Jack Quinn

Victor Gluck

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The Kurt Weill Project
By: Michael Patrick Hearn
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To promote their recent CD A Song About Forever, The Kurt Weill Project performed every night between March 25 and 29 at the cramped Metropolitan Room at 34 West 22nd Street. With Hilary Gardner on vocals, Frank Ponzio on piano, Peter Donovan on bass and Vito Lesczak on drums, this young hip jazz group lovingly performed granny’s music without a whiff of irony. Recalling another lost smoke-filled era, they could easily have played Rick’s place in Casablanca without anyone raising an eyebrow. Generally Gardner sang the verses, then stepped aside so Ponzio could adroitly improvise on the piano as she sweetly skatted, and came back for the finish. Donovan took center stage for at least one number to riff on the bass and would have been welcomed for more. Gardner mentioned during the set that Weill insisted that he did not write for posterity, but groups such as The Kurt Weill Project are very much keeping his memory green. The performance was refreshingly free of any tricks or theatrics. The four let the music speak for itself.

Although the pretty chanteuse seems hardly old enough to express every nuance of the old standard “September Song,” Gardner’s beautiful, clear, flexible voice was as smooth as fine aged bourbon during the other ballads and torch songs. She caressed every word of Ira Gershwin’s “This Is New” from Lady in the Dark, Langston Hughes’ “Lonely House” from Street Song, Sherwood Anderson’s title song from Lost in the Stars and Ogden Nash’s “Speak Low,” ”Foolish Heart” and “I’m A Stranger Here Myself” from One Touch of Venus. She was thrilled that someone gave her a set of 78s of Mary Martin from the original cast recording of the Weill-Nash Broadway hit. (How she was able to play them in this digital age was not revealed.) Lesczak wittily bridged “Speak Low” to the classic “Mack the Knife” by imitating on the drums the sound of a 78 spinning on an old victrola.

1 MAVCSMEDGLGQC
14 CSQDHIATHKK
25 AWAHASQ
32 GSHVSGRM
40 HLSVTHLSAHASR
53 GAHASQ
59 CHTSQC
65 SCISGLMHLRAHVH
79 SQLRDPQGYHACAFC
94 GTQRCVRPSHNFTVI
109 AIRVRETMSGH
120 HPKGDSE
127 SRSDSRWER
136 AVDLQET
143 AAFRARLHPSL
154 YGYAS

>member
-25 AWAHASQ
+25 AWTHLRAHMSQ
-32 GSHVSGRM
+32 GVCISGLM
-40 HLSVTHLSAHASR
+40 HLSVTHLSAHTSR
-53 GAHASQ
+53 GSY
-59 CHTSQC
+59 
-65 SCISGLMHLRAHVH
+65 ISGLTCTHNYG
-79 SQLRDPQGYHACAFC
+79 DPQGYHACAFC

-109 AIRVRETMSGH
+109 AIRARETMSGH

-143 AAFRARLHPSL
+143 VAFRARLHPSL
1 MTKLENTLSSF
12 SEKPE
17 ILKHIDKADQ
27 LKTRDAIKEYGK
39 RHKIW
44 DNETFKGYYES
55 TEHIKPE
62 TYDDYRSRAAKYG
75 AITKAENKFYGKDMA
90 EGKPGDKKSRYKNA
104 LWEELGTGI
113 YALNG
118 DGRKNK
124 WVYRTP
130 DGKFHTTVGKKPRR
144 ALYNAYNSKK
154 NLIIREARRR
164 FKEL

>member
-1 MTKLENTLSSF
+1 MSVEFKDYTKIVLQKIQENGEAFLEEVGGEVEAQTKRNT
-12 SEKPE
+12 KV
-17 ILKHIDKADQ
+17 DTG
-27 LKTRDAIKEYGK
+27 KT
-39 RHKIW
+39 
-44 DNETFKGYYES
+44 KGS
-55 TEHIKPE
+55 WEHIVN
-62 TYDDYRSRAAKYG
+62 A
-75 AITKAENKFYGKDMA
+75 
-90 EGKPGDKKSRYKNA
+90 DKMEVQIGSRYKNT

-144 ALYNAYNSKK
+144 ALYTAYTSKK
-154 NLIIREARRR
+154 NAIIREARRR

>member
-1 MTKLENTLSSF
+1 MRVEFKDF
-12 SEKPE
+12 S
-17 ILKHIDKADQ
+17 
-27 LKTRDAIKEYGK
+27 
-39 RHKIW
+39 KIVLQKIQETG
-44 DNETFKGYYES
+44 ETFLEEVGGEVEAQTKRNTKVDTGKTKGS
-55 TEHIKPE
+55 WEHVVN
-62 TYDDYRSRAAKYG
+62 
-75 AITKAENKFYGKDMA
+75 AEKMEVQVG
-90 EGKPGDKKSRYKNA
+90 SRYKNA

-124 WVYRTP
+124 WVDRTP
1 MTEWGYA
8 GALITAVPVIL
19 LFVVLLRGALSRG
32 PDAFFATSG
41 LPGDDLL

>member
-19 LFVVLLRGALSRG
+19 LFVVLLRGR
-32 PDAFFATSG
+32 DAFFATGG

Apparently Gardner was a bit under the weather: the only indication of any problem was some brief off-the-cuff coughing after she turned the spotlight over to Ponzio during a late number. She sang one song from the composer’s brief Parisian exile “Youkali” in French, but wisely she largely avoided the Weimar Weill. The disappointing “Pirate Jenny” from The Three Penny Opera lacked the venom the original Jenny, Lotte Lenya, spewed in her legendary German and English versions as well as the world-weariness Bebe Neuwirth effortlessly evoked in 2004’s sold-out Kurt Weill revue Here Lies Jenny. But the quartet effectively exorcised the ghost of Bobby Darin in their jazzy, original take on “Mack the Knife” that they counterpointed with the more classical “Marterl” from Das Berliner Requiem, an elegy to several working girls killed during a political protest rally back in Germany. Kurt Weill would have been pleased.

The Kurt Weill Project
Metropolitan Room at 34 West 22nd Street.

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